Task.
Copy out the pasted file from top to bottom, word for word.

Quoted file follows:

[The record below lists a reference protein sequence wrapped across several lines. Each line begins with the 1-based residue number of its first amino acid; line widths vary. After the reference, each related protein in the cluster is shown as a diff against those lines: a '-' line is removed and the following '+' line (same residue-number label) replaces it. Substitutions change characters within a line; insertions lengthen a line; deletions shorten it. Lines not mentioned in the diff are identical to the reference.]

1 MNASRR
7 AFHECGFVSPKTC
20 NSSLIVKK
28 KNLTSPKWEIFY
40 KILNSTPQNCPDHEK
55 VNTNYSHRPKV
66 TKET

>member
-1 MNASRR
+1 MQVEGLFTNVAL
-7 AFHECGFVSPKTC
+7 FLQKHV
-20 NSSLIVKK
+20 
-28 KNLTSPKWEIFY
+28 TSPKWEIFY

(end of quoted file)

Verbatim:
[The record below lists a reference protein sequence wrapped across several lines. Each line begins with the 1-based residue number of its first amino acid; line widths vary. After the reference, each related protein in the cluster is shown as a diff against those lines: a '-' line is removed and the following '+' line (same residue-number label) replaces it. Substitutions change characters within a line; insertions lengthen a line; deletions shorten it. Lines not mentioned in the diff are identical to the reference.]

1 MNASRR
7 AFHECGFVSPKTC
20 NSSLIVKK
28 KNLTSPKWEIFY
40 KILNSTPQNCPDHEK
55 VNTNYSHRPKV
66 TKET

>member
-1 MNASRR
+1 MQVEGLFTNVAL
-7 AFHECGFVSPKTC
+7 FLQKHV
-20 NSSLIVKK
+20 
-28 KNLTSPKWEIFY
+28 TSPKWEIFY